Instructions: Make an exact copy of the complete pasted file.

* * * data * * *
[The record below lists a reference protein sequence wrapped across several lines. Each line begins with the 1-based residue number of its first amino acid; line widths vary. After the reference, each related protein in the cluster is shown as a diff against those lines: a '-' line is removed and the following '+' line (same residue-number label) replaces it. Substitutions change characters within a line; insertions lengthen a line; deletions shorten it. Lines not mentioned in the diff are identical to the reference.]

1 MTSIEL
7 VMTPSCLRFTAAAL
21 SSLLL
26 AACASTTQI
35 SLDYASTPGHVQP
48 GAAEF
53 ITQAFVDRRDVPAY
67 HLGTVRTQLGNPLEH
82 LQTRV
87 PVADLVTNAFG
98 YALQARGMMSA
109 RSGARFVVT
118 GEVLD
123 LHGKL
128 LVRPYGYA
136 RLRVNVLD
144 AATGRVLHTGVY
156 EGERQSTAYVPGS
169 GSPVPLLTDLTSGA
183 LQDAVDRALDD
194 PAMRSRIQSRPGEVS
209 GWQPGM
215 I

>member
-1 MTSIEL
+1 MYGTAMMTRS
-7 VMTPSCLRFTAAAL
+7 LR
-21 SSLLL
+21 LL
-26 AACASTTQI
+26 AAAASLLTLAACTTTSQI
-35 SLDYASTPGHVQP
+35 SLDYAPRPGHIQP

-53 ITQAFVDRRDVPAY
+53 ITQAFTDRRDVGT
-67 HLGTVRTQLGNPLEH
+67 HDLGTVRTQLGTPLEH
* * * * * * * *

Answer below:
[The record below lists a reference protein sequence wrapped across several lines. Each line begins with the 1-based residue number of its first amino acid; line widths vary. After the reference, each related protein in the cluster is shown as a diff against those lines: a '-' line is removed and the following '+' line (same residue-number label) replaces it. Substitutions change characters within a line; insertions lengthen a line; deletions shorten it. Lines not mentioned in the diff are identical to the reference.]

1 MTSIEL
7 VMTPSCLRFTAAAL
21 SSLLL
26 AACASTTQI
35 SLDYASTPGHVQP
48 GAAEF
53 ITQAFVDRRDVPAY
67 HLGTVRTQLGNPLEH
82 LQTRV
87 PVADLVTNAFG
98 YALQARGMMSA
109 RSGARFVVT
118 GEVLD
123 LHGKL
128 LVRPYGYA
136 RLRVNVLD
144 AATGRVLHTGVY
156 EGERQSTAYVPGS
169 GSPVPLLTDLTSGA
183 LQDAVDRALDD
194 PAMRSRIQSRPGEVS
209 GWQPGM
215 I

>member
-1 MTSIEL
+1 MYGTAMMTRS
-7 VMTPSCLRFTAAAL
+7 LR
-21 SSLLL
+21 LL
-26 AACASTTQI
+26 AAAASLLTLAACTTTSQI
-35 SLDYASTPGHVQP
+35 SLDYAPRPGHIQP

-53 ITQAFVDRRDVPAY
+53 ITQAFTDRRDVGT
-67 HLGTVRTQLGNPLEH
+67 HDLGTVRTQLGTPLEH